Many horse owners feed a complete feed in addition to hay, as a low-energy alternative to traditional grains. This sort of diet is one to consider if you have horses in your barn which are laid up due to injury or illness, retirees, easy-keeping broodmares who are "open" or in their first eight months of pregnancy, or horses for whom a low-energy diet is an advantage (for example, horses used in therapeutic riding programs).

Hay cubes can be made from sun-cured hay, or from hay cut "wet" and dehydrated under controlled conditions in the plant. Valerie Phillips, a sales representative for Canadian Agra Products, an Ontario-based company that distributes its brands of hay cubes throughout the eastern and midwestern United States as well as Canada, described the manufacturing process. "We contract with growers within 80 kilometers (50 miles) of our plant in Kincardine, Ontario, who have fields either of straight alfalfa or an alfalfa/timothy mix. All of the fields are inspected on a regular basis. We cut when the alfalfa is pre-bloom, for maximum leaf retention, which means maximum nutrient retention. Then, within 12 to 20 hours, the hay is chopped and blown into forage wagons and shipped to the plant at 60% moisture content.

"We test each batch for protein and nutrient content--the higher protein hays go to the cattle market, while the lower ones we keep as more desirable for our horse products. Then the chopped hay is dumped into receivers and sent through metal detectors, to ensure there is no foreign debris."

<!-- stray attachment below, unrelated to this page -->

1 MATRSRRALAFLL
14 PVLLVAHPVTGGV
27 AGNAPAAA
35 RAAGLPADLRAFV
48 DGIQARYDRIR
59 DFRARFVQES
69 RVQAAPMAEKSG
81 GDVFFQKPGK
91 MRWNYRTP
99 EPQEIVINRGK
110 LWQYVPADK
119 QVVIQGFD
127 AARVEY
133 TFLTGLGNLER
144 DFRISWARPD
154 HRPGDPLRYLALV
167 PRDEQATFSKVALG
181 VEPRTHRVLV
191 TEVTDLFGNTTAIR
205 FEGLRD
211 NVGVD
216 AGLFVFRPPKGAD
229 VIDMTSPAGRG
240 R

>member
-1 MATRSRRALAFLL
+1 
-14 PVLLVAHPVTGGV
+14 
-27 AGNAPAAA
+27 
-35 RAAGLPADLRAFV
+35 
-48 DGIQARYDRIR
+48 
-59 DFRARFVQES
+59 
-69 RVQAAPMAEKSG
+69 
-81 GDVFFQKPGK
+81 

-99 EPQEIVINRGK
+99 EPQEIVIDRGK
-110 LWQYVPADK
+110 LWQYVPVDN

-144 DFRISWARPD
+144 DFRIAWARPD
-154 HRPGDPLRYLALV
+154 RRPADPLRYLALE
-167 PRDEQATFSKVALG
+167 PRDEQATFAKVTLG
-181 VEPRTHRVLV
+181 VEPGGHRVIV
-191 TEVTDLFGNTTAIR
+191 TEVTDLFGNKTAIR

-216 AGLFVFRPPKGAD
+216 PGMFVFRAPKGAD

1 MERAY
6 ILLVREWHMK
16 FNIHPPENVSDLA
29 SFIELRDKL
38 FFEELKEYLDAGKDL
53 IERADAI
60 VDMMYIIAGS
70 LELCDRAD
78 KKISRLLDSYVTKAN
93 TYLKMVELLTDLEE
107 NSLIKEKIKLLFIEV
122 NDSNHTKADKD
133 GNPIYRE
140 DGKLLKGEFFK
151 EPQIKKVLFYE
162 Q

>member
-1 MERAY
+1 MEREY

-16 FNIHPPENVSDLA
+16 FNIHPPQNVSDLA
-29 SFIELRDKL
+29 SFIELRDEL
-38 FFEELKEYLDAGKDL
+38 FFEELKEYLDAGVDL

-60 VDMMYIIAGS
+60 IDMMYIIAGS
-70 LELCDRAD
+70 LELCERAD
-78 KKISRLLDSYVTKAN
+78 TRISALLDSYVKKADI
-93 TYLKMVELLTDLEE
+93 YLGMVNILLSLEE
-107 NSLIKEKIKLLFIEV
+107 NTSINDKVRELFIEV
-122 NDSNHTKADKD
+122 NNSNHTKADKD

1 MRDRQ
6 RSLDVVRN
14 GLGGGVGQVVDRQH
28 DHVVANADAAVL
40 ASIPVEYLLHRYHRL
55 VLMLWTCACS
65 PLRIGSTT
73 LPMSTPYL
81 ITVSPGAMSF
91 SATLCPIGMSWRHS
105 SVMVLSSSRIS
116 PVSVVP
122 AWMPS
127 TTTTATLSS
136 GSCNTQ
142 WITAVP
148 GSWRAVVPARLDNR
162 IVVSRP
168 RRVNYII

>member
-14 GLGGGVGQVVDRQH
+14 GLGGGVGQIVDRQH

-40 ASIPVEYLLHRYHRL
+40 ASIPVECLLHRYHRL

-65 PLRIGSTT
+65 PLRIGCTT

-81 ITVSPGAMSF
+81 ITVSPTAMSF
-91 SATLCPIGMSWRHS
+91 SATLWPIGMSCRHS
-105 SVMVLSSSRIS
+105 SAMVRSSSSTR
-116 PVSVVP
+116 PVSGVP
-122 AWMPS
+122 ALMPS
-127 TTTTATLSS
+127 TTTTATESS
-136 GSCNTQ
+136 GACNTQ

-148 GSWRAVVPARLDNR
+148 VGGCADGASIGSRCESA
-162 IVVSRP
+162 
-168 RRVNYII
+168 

Once this process is complete, the hay is sent to the dryers, where it is dehydrated to a consistent 12% moisture level at low temperatures, a technique that ensures the vitamin content remains high. Finally, the hay is mixed with a binder.

"Horse people are very conscious about additives, so we make sure the binders are all-natural," said Phillips. "Our mixed hays are bound with pea protein, made from chick peas; the mixture is heated and compressed a little, and the moisture adjusted so the result is a firm cube which won't fall apart. For alfalfa hays, the binder is usually a very small amount of bentonite (a clay that is often found in equine mineral supplements)."

From the cuber, the hay cubes go to a cooler/dryer bin to cool down, then to a special storage facility with an aerated floor, which preserves the cubes well throughout the winter. Phillips noted, "The cubes are bagged to order, not ahead of time. But once bagged, if they're stored properly (in dry conditions and away from extreme heat), they'll keep for one to two years with no loss of chlorophyll or nutrients."

This quality is one that makes many farm managers keep an emergency supply of hay cubes on hand in case of a hay crop failure.